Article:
helping students become stronger, more confident writers and communicators
By Kim Jones
Most students on campus are familiar with the UW Bothell/Cascadia Community College campus library. We’ve all studied, worked on group presentations, and perhaps snuck in the occasional power nap on one of the over-sized reading chairs in the library. While students may be familiar with many of the library’s resources (napping chairs included), how many of us have utilized one of the most valuable aspects of our campus library: the librarians?
Leslie Bussert, Head of Instruction Services and the Literature and Humanities Librarian, offers reasons why students should use the librarians as a resource during any stage of the research process and explains how the library helps students become self-directed lifelong learners.
Why did you decide to enter the field of library and information science?
What really sold me was that it required a graduate degree – I love learning, so the thought of more school actually sounded attractive to me. This idea also made me reflect back on my undergraduate experience, and suddenly it all made sense why I was always poking around the library and its various collections – not even for an assignment! It was amazing to me all the information available on such specific subjects, and the idea of helping people navigate that, and enhance their learning in the process excited me (and in turn, I would get to learn about new things through the topics I was helping library users’ research). So basically it was my constant curiosity, love of learning, and love of libraries as places and resources, that got me into the profession, with a little nudge from my cousin.
What advice do you have for students in using the library and librarians as resources?
Ask us! Anything! We are here to help you first and foremost, and we want to help you navigate your research process so it’s a positive experience for you. We can help with many stages of that process: topic/question development and revision, identifying appropriate search tools and keywords, constructing database-friendly searches, accessing print or online materials, evaluating sources, determining when and how to cite sources, and more.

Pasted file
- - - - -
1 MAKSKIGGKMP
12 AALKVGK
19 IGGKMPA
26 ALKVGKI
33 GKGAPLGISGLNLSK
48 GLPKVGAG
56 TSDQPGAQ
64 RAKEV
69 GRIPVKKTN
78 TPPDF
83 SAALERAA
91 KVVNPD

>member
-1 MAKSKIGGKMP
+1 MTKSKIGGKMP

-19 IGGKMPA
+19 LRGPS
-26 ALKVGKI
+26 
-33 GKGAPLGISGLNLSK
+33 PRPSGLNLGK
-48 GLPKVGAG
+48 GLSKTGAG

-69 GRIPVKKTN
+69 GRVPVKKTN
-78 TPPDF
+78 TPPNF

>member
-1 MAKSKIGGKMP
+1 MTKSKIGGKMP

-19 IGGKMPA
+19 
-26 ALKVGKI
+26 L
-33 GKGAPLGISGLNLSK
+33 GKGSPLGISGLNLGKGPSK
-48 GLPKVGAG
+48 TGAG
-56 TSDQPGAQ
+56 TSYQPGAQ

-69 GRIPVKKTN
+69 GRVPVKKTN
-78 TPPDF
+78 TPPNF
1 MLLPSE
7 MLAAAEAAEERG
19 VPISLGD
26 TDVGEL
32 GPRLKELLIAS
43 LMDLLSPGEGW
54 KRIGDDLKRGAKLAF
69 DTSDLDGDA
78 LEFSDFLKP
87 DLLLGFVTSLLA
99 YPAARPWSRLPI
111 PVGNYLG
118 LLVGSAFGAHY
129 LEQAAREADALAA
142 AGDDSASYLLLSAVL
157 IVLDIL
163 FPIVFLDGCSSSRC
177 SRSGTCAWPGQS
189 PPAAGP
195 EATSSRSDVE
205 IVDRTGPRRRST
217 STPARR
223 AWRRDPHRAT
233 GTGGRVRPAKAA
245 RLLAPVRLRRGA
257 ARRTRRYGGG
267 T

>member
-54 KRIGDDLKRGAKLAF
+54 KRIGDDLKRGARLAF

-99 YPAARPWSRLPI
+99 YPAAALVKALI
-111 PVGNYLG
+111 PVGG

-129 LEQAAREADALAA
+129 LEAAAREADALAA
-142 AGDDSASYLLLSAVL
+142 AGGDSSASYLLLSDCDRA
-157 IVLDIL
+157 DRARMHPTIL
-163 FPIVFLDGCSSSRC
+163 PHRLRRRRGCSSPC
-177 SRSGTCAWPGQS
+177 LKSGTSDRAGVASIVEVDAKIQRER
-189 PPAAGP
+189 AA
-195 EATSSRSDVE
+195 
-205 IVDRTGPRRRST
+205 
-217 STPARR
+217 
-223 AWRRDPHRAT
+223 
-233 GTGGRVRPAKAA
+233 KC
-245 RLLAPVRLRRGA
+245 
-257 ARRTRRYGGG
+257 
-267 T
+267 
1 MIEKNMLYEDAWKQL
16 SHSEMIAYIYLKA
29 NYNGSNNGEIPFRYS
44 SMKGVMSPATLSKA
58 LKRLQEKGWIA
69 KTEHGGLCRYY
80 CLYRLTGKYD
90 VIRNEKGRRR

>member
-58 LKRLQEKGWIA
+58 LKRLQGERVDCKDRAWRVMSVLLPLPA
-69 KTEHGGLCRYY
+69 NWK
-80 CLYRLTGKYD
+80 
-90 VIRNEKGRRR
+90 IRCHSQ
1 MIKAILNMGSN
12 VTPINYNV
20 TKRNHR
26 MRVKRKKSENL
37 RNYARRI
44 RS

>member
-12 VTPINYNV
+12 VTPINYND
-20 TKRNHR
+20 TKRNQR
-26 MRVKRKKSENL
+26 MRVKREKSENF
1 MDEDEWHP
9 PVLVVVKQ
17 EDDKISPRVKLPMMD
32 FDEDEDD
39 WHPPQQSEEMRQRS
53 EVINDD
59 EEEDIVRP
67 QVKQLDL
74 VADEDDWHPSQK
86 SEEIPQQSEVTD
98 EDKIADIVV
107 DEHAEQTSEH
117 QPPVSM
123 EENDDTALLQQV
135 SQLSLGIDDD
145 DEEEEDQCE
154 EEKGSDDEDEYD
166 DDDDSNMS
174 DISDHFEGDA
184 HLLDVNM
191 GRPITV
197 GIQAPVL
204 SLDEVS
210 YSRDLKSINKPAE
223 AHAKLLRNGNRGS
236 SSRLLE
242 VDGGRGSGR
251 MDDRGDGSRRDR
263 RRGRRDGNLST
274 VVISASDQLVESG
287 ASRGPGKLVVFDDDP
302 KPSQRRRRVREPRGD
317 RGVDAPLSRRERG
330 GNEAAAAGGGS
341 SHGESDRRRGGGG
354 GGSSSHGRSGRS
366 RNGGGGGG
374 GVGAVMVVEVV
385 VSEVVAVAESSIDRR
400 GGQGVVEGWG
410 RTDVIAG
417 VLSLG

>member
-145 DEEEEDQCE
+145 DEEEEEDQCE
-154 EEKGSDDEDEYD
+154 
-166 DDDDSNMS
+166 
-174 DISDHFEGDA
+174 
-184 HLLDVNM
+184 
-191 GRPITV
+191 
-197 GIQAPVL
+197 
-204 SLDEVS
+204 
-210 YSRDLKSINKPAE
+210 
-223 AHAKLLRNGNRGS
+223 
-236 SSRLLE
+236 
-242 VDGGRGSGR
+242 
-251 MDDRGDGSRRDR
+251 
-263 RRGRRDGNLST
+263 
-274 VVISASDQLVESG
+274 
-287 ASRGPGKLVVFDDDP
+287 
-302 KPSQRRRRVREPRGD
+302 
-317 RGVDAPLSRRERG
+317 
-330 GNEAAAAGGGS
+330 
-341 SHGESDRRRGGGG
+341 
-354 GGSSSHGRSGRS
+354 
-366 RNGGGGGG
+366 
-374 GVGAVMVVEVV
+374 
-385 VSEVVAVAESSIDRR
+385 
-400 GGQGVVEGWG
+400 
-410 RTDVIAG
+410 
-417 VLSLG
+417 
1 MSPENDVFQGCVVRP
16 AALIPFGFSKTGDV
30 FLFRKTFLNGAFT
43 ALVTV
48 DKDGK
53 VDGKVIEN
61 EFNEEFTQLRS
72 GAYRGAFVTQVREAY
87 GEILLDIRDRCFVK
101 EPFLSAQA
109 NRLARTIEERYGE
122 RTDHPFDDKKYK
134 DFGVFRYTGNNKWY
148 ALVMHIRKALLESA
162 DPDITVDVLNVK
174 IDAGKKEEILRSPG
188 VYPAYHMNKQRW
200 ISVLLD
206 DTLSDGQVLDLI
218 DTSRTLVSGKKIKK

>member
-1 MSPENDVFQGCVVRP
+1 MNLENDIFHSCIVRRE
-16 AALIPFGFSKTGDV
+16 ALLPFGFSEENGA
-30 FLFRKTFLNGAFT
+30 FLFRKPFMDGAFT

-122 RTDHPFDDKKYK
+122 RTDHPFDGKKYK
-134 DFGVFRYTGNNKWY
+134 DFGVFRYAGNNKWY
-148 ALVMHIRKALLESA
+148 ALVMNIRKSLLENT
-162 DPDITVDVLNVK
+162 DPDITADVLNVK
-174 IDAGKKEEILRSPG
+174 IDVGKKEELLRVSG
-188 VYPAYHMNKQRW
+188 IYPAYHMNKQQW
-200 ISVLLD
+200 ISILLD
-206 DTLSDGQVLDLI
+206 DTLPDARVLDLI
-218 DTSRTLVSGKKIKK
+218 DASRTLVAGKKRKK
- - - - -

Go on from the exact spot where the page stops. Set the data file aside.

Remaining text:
The amount of information we all have access to is increasing at an extremely rapid rate so we can help you get a sense of what’s out there, what’s not, and generally help you navigate to resources that should be most relevant to your needs. We also want to hear from you if you have feedback for us about anything regarding the library and how we might be better able to serve you and contribute to your success:
What do you see as the role of the librarian in the school setting and what do you hope to bring to the library?
Librarians are educators, whether it means being in the classroom teaching or working with students one-on-one to teach them tools, processes, and skills, especially around the information they consume and utilize.
The concepts we teach students are those they can transfer into their personal and professional lives which will help them be good problem solvers who can engage in evidence-based decision making as well as in the free exchange of ideas in service of the growth and creation of new knowledge. These concepts include critical inquiry, information literacy, and research skills, all which require accessing, analyzing, evaluating, synthesizing, and producing knowledge.
How do you connect what you do in the library with the classroom curriculum?
We consider our library to be a “teaching library” so we are very focused on helping students gain the necessary skills to be self-directed lifelong learners. One strategy which helps us reach a greater number of students, and which makes library research instruction more relevant to students, is to integrate Information Literacy instruction directly into the curriculum of each school/program on campus.
The librarian liaisons to the schools/programs on campus become very familiar with their respective curricula and have identified specific courses where it makes sense for us to offer classroom instruction. These courses typically include a research component and may also be “core” classes required for the major, the latter of which also helps is reach the greatest number of students in that major.
We are also gaining ground offering instruction or other support to students through other modes of instruction, such as online video tutorials. These can be intentionally integrated into a course or simply are available to students who’d like to review certain concepts or tools they may need to brush up on.
In terms of our library collections, we tie our selection of materials directly to the curriculum content (versus our UW Seattle colleagues, for example, who are tasked more with developing comprehensive collections around all areas of study).